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Capone has his own interview with SLEEPWALK WITH ME writer-director-star Mike Birbiglia!!!

Hey everyone. Capone in Chicago here.

Yes, yes, Quint posted his fine interview with Mike Birbiglia first, and I don't care. I loved talking to this guy about his funny, intelligent movie, and the two interviews are quite dissimilar. Twice the Birbigli-fun for you guys, I guess!

Although Mike Birbiglia began his career as a stand-up comedian, his act has evolved to the point where he has become more of a comedic storyteller, retelling some of the most painful events of his young and adult life across comedy albums, appearances on the Public Radio series "This American Life," a book, and in theater performances, including a successful off-Broadway run.

As a film actor, Birbiglia has appeared in supporting roles in such films as GOING THE DISTANCE, CEDAR RAPIDS, and most recently in YOUR SISTER'S SISTER, in which Mark Duplass rips him a new one for pretending to know more about Mark's dead brother than Mark. It's a devastating scene. He also had an appearance in Lena Dunham's "Girls."

Birbiglia's debut as a feature director-writer-lead actor is SLEEPWALK WITH ME, based on his one-man show, which chronicles his early years as a comic suffering from a chronic sleepwalking disorder that occasionally endangers his life and the lives of those around him. The story deals with stress that comes from his condition, as well as his limp act and a fading relationship.

SLEEPWALK WITH ME is funny, charming, and front-loaded with universal, anxiety-laden truths about pitting expectations others place on you against simply following one's life ambition. I sat down to talk with Birbiglia during Chicago's Just for Laughs comedy festival a couple months back to discuss the transition his story took from stage to book to the big screen, and working with Ira Glass (credited as a co-writer) to fine tune the screenplay. Please enjoy…

Mike Birbiglia: So did you go to the fest this year?

Capone: Which fest?

MB: Like did you go to Sundance or SXSW?

Capone: I didn’t go to Sundance, but I did go to SXSW, although somehow I completely missed seeing your movie there.

MB: The festivals are such a blur. I’m only catching up now, like next week I’m going to the Nantucket Festival, and my queue is like three or four movies a day to see all of the movies that I couldn’t see at Sundance basically.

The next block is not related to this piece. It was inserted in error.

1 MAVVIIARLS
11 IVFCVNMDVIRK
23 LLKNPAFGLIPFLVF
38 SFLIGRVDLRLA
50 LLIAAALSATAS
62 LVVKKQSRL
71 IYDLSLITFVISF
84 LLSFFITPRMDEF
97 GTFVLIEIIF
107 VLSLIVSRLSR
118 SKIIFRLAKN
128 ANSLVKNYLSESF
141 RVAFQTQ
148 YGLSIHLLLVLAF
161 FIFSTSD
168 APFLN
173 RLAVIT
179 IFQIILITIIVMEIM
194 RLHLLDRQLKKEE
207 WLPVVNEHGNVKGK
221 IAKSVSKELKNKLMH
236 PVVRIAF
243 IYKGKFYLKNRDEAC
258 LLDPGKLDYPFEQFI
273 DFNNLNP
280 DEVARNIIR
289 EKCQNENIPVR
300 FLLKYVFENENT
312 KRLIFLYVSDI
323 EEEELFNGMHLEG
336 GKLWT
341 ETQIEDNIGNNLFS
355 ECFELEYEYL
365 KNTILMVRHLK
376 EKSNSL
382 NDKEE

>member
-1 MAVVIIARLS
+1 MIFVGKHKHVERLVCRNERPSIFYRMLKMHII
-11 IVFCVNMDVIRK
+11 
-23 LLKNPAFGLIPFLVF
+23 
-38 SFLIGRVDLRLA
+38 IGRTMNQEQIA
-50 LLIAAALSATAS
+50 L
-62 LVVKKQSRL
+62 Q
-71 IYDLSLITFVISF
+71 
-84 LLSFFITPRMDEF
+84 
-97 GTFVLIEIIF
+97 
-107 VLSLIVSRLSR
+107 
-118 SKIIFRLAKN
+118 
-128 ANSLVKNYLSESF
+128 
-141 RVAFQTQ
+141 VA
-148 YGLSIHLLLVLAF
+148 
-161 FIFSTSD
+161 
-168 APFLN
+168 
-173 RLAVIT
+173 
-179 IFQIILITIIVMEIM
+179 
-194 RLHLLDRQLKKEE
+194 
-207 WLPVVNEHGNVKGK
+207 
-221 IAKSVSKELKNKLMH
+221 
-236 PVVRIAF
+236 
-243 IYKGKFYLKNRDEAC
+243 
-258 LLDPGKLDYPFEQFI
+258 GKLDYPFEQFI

Capone: Right, well that’s kind of what happens for the rest of the year, just catching up with the Sundance stuff and then Cannes films. Basically, most of what I know about you is from what I hear on the radio and from this movie. Was the transition of your comedy career--from "joke, joke, joke" to stories from your life--really as simple as someone saying “Hey, you should talk about your life”?

MB: That’s like the movie version, for sure.

Capone: Okay, so it wasn’t a single incident, but was that how it worked for you, where you thought, “This is where it’s probably going to work best for me.”

MB: That was based on a few different people, like one person was Mark Maron, who was a disciple of that school of comedy, and I knew him a little bit. In New York, we had a love-hate relationship. Did you ever hear my podcast with him?

Capone: On his show?

MB: Yeah.

Capone: I probably did, yeah.

MB: I interviewed him for the 200th episode of his show. But the "Mark Mulheren" character, played by Marc Maron, was one of those people. My first manager was the guy who was the talent scout for the comic strip in the Upper Eastside of Manhattan, and he had done it for 30 years. He booked Seinfeld and Chris Rock and early Ray Ramano. He was like on the early end of a lot of these really big comedy players and he gave me this piece of advice once where he said “If you write about yourself, no one can steal it,” and there’s a lot of truth to that.

That is one of the frustrations of being a stand-up comedian; we're all swimming in the same pond and you do get frustrated. I don’t watch many stand-up comedy specials, but I saw a clip of someone’s special the other day where almost verbatim they have a bit that is in my notebook, and I just have to go [pretends to rips the pages out of his notebook], and it’s a bit I really like.

So he said that, and then I was starting to be asked to do stories for The Moth, which is a storytelling series in New York and is now a public radio show, a podcast. There would be different storytelling shows; there’s a show up in Montreal Just For Laughs Festival called Confessing It, where we're asked to tell a story we've never told on stage. And it was things like that where the more I started talking about myself, the more I found the audience was engaged and the more I thought, “They're engaged I think because I’m engaged, and I’m giving myself to this to some extent.”

There’s something I realized in my 20s about I guess observational comedy or clever comedy where you look at someone doing it, and to some degree you just have this thought in your mind like, “Yeah, I could have written that.” And when someone tells you something personal and revealing about themselves, you’re like, “Oh thanks.” It’s a different reaction. [laughs] Do you know what I mean? I’ve never watched someone who tells a truly inspired personal story and thought, “I could have thought of that.” “No, you couldn’t have. That happened to that person.” I think something happened where I was put in these situations where I was asked to tell stories, and I realized, “Oh, I’m actually better at this, and there’s something happening that’s more exciting to me.”